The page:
Consistent presentation of a brand can increase revenue by 23%. Marketing activities like creating different formats of content directly impact sales. 64% of consumers purchase a product after watching a branded product video and over 60% of consumers are motivated to buy from companies that publish content.
3. Consider automation for repetitive tasks
Marketing automation has been woven into the fabric of marketing operations for a few years now. It has been proven to increase sales productivity, reduce marketing overhead, and even provide better quality, higher CLV leads.
While good marketing automation does not come cheap, it is an investment toward saving time while making more money. For example, replacing the tedious, expensive, and long-running process of conducting survey-based concept and creative testing before launching an ad campaign with an AI-based ad evaluation platform like Incivus. Instead of waiting for days and months to finalize an ad campaign, with Incivus, you can predict the success of your ads in a matter of minutes. The creative intelligence platform built using artificial intelligence technologies like NLP, computer audition, facial coding, and the like evaluates video and display ads for creative variables like attention, recall, and impact of copy, characters, music, and brand cues.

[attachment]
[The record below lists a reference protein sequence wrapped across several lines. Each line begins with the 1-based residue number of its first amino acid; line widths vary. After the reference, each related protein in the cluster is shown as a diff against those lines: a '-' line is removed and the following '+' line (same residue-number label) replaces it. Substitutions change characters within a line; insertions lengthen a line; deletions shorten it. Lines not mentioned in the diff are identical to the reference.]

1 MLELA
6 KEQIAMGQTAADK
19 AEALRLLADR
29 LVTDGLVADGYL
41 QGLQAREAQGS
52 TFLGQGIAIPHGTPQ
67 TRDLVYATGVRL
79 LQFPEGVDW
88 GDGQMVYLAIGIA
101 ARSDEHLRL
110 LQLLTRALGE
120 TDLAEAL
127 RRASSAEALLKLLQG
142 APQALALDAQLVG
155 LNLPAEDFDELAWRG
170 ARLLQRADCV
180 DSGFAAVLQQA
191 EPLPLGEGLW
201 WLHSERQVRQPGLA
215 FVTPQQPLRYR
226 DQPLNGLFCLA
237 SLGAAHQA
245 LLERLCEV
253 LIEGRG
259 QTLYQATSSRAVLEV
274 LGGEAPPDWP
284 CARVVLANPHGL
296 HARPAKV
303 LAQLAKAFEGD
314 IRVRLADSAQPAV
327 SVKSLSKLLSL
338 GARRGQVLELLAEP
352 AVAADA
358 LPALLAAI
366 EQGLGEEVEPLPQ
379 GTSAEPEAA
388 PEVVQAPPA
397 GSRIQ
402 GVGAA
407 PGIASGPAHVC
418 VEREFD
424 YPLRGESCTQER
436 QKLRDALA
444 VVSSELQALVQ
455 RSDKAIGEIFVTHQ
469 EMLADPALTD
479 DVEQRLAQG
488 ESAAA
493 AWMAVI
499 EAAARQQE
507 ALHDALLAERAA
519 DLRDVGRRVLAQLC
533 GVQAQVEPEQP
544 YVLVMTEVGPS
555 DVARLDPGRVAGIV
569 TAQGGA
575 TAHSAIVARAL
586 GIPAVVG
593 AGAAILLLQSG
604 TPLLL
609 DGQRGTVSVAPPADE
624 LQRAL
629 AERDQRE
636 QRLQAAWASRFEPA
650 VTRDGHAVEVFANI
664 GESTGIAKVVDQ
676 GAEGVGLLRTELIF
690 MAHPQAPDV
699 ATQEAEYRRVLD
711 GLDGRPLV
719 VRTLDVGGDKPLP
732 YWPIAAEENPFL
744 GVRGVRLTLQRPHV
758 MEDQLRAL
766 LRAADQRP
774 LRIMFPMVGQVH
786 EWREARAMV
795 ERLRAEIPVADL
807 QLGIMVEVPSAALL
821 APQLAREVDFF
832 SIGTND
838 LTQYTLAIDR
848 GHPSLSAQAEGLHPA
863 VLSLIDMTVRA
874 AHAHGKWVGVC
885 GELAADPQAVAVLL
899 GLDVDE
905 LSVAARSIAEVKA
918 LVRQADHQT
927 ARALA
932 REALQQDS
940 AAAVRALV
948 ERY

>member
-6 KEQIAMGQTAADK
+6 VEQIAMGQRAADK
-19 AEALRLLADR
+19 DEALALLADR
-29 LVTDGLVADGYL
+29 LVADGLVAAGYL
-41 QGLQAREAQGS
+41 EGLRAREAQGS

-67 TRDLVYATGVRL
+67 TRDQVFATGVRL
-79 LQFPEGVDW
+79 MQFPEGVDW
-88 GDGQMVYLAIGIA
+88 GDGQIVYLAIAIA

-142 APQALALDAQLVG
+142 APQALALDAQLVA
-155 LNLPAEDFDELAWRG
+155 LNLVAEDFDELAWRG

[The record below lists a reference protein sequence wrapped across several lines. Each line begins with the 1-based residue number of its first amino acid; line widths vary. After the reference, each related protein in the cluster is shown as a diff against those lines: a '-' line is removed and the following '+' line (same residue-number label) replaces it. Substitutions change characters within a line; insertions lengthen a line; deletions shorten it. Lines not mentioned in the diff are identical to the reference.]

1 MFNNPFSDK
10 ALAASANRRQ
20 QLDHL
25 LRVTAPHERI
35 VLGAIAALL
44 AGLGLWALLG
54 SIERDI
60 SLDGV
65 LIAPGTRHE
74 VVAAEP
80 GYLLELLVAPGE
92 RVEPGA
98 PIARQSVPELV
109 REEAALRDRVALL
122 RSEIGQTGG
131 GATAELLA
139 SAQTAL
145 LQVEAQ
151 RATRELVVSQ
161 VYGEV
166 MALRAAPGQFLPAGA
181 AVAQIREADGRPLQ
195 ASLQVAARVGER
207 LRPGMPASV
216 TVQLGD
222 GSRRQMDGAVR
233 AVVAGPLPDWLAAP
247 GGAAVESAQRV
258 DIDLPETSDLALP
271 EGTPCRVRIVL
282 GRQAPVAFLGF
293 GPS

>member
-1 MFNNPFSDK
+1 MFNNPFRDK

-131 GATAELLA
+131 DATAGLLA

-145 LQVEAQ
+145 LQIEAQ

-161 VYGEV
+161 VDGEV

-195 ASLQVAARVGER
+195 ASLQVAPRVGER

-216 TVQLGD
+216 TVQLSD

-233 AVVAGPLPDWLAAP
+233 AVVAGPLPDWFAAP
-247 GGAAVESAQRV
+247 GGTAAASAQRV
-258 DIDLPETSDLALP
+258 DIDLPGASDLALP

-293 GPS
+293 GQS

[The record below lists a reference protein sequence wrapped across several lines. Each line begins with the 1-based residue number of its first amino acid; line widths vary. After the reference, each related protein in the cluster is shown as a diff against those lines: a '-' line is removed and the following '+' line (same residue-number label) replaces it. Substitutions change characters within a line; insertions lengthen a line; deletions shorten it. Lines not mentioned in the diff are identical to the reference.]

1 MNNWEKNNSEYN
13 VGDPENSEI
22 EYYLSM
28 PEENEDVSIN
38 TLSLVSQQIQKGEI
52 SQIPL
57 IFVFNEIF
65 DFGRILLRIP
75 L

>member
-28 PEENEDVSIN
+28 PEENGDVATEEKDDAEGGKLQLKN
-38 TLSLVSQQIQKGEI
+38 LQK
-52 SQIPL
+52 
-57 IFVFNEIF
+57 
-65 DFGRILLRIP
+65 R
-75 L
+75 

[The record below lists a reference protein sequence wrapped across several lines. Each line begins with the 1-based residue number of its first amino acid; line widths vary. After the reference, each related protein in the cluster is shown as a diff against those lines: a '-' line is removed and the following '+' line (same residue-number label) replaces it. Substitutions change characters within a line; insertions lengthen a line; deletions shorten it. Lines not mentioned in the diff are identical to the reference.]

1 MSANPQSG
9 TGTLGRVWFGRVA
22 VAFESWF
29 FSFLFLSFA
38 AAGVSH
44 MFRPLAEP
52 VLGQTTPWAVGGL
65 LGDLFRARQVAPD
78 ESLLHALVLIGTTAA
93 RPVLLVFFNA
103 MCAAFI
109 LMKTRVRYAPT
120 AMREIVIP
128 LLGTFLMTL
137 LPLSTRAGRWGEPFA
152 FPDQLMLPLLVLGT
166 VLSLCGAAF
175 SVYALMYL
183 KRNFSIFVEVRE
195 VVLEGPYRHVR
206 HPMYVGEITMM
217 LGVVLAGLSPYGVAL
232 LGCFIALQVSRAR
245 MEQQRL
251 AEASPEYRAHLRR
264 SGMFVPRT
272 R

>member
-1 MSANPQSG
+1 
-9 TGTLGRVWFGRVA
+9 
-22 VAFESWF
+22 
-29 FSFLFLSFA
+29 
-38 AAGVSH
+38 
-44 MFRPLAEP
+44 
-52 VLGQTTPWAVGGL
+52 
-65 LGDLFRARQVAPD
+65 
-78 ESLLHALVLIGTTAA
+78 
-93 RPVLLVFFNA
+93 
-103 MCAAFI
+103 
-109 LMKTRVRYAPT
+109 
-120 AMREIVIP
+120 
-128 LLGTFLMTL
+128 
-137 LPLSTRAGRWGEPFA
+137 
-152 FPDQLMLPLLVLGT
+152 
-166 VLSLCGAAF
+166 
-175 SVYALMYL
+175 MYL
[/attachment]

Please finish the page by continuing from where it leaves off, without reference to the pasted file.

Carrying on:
Shifting from survey-based testing to AI-based testing can result in reduced operational costs and time taken to launch the campaign.
4. Save on ad spend